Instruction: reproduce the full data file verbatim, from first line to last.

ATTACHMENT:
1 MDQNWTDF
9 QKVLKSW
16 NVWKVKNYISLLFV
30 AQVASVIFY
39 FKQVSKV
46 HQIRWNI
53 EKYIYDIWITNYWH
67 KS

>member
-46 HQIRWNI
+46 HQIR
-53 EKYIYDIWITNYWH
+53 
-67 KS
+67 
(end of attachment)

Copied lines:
1 MDQNWTDF
9 QKVLKSW
16 NVWKVKNYISLLFV
30 AQVASVIFY
39 FKQVSKV
46 HQIRWNI
53 EKYIYDIWITNYWH
67 KS

>member
-46 HQIRWNI
+46 HQIR
-53 EKYIYDIWITNYWH
+53 
-67 KS
+67 